Turkish Republic of Northern Cyprus (TRNC) has established a crisis management desk in response to an oil leak in the Mediterranean from a power plant in Syria, Prime Minister Ersan Saner said Tuesday.
Saner noted that the TRNC is monitoring the spill, which is expected to reach the island soon, in cooperation with Turkey, according to a statement from the prime minister's office.
TRNC Minister of Tourism and Environment Fikri Ataoğlu noted that they have taken all precautions against the oil spill from Syria and technical teams have launched work in this regard. He said TRNC Coast Guard Command and security forces have been deployed in the Karpaz area and have been monitoring developments.
Meanwhile, a team of experts from Turkey is also expected to arrive on the island Tuesday, Ataoğlu said.
Three vessels are headed to the island from Turkey to intervene, upon the instructions of Turkish Transportation Minister Adil Karaismailoğlu, he said.
According to pro-Assad regime media outlets, the oil spill took place last week at the Baniyas power plant.
The size of the leak ranges from 2 to 4 tons of fuel, Syria's electricity minister told the pro-regime Al-Watan newspaper on Monday, adding that a committee had been formed to investigate the cause.
Initial satellite imagery showed an oil sheen 36 kilometers (22 miles) long but newer imagery shows that the spill is larger than anticipated and is reaching deeper into the Mediterranean.
Turkey is taking all measures to prevent an oil slick from Syria from spreading to the Karpas coast of Northern Cyprus, the Turkish vice president said Monday.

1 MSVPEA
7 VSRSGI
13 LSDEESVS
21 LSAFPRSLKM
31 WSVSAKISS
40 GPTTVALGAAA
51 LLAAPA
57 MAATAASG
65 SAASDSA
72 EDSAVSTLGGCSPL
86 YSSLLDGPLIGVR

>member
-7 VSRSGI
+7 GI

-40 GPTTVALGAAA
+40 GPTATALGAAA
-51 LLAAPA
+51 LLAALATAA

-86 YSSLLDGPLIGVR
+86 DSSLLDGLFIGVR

"We are taking the necessary measures by mobilizing every means available that we have without giving any chance to the spill to turn into an environmental disaster," Fuat Oktay told Anadolu Agency.
The relevant ministries "rapidly" discussed the situation during the day, said Oktay, adding Turkey’s Transport and Infrastructure Ministry will take the necessary measures at sea and the Environment and Urbanization Ministry on the Karpas coast.
Stressing that President Recep Tayyip Erdoğan is also following the developments closely, Oktay said: "We are in contact with Turkish Republic of Northern Cyprus (TRNC) President Ersin Tatar and the TRNC authorities as well. The Turkish Embassy is [also] monitoring the matter closely."
Air and sea units of the Turkish Coast Guard Command plan to carry out flights to determine the current position of the slick in the sea, he added.
A delegation with the General Director of Environmental Management will also head to the TRNC on Tuesday, he said.
The aim is to control the slick in the open sea before it reaches the shore, he said.
"In this context, all relevant organizations are mobilized and are closely following the issue," he added.
The island of Cyprus has been mired in a decadeslong struggle between Greek and Turkish Cypriots, despite a series of diplomatic efforts by the U.N. to achieve a comprehensive settlement. Five decades of Cyprus talks have led nowhere.
The island has been divided since 1964, when ethnic attacks forced Turkish Cypriots to withdraw into enclaves for their safety. In 1974, a Greek Cypriot coup aiming at Greece's annexation led to Turkey's military intervention as a guarantor power. The TRNC was founded in 1983.
The Greek Cypriot administration, backed by Greece, became a member of the European Union in 2004, although in a referendum that year most Greek Cypriots rejected a U.N. settlement plan that envisaged a reunited Cyprus joining the EU.
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